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Bayesian regularization backpropagation

`net.trainFcn = 'trainbr'`

[net,tr] = train(net,...)

`trainbr`

is a network training function that
updates the weight and bias values according to Levenberg-Marquardt
optimization. It minimizes a combination of squared errors and weights,
and then determines the correct combination so as to produce a network
that generalizes well. The process is called Bayesian regularization.

`net.trainFcn = 'trainbr'`

sets the network `trainFcn`

property.

`[net,tr] = train(net,...)`

trains the network
with `trainbr`

.

Training occurs according to `trainbr`

training
parameters, shown here with their default values:

`net.trainParam.epochs` | `1000` | Maximum number of epochs to train |

`net.trainParam.goal` | `0` | Performance goal |

`net.trainParam.mu` | `0.005` | Marquardt adjustment parameter |

`net.trainParam.mu_dec` | `0.1` | Decrease factor for |

`net.trainParam.mu_inc` | `10` | Increase factor for |

`net.trainParam.mu_max` | `1e10` | Maximum value for |

`net.trainParam.max_fail` | `0` | Maximum validation failures |

`net.trainParam.min_grad` | `1e-7` | Minimum performance gradient |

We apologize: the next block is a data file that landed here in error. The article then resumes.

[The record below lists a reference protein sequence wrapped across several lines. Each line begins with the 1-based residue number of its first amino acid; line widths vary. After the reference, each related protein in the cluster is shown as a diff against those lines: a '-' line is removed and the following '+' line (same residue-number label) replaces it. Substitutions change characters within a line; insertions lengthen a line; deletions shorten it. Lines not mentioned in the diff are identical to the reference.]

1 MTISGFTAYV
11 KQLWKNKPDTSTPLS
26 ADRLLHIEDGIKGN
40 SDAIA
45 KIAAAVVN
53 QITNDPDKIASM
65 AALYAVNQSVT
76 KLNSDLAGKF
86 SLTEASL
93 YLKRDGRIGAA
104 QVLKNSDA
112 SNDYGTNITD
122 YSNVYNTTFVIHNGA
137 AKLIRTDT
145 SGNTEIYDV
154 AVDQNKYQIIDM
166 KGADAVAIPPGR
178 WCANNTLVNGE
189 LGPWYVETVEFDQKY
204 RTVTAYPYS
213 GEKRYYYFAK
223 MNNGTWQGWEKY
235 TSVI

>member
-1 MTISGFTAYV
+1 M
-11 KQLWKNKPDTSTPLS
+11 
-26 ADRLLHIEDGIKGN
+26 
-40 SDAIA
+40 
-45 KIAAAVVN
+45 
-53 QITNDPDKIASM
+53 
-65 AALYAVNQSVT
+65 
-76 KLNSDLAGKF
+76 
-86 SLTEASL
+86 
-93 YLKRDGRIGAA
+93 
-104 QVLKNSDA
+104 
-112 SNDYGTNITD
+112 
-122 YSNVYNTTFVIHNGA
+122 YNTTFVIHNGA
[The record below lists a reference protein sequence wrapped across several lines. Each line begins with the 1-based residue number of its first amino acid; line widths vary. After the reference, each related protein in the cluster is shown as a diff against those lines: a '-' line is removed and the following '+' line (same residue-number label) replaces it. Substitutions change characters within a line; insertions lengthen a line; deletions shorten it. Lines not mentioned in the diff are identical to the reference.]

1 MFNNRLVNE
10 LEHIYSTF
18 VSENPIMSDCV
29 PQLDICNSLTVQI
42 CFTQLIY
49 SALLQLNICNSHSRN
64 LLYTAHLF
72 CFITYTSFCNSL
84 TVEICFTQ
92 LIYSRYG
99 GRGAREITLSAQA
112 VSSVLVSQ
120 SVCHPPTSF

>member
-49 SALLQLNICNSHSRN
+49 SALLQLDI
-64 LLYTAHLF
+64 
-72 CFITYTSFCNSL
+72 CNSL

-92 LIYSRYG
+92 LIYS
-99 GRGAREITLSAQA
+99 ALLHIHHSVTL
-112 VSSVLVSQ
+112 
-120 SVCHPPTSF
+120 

`net.trainParam.show` | `25` | Epochs between displays ( |

`net.trainParam.showCommandLine` | `false` | Generate command-line output |

`net.trainParam.showWindow` | `true` | Show training GUI |

`net.trainParam.time` | `inf` | Maximum time to train in seconds |

Validation stops are disabled by default (```
max_fail
= 0
```

) so that training can continue until an optimal combination
of errors and weights is found. However, some weight/bias minimization
can still be achieved with shorter training times if validation is
enabled by setting `max_fail`

to 6 or some other
strictly positive value.

You can create a standard network that uses `trainbr`

with `feedforwardnet`

or `cascadeforwardnet`

.
To prepare a custom network to be trained with `trainbr`

,

Set

`NET.trainFcn`

to`'trainbr'`

. This sets`NET.trainParam`

to`trainbr`

's default parameters.Set

`NET.trainParam`

properties to desired values.

In either case, calling `train`

with the resulting
network trains the network with `trainbr`

. See `feedforwardnet`

and `cascadeforwardnet`

for
examples.

Here is a problem consisting of inputs `p`

and
targets `t`

to be solved with a network. It involves
fitting a noisy sine wave.

p = [-1:.05:1]; t = sin(2*pi*p)+0.1*randn(size(p));

A feed-forward network is created with a hidden layer of 2 neurons.

net = feedforwardnet(2,'trainbr');

Here the network is trained and tested.

net = train(net,p,t); a = net(p)

This function uses the Jacobian for calculations, which assumes
that performance is a mean or sum of squared errors. Therefore networks
trained with this function must use either the `mse`

or `sse`

performance
function.

MacKay, *Neural Computation*, Vol. 4, No.
3, 1992, pp. 415–447

Foresee and Hagan, *Proceedings of the International
Joint Conference on Neural Networks*, June, 1997

`cascadeforwardnet`

| `feedforwardnet`

| `trainbfg`

| `traincgb`

| `traincgf`

| `traincgp`

| `traingda`

| `traingdm`

| `traingdx`

| `trainlm`

| `trainrp`

| `trainscg`

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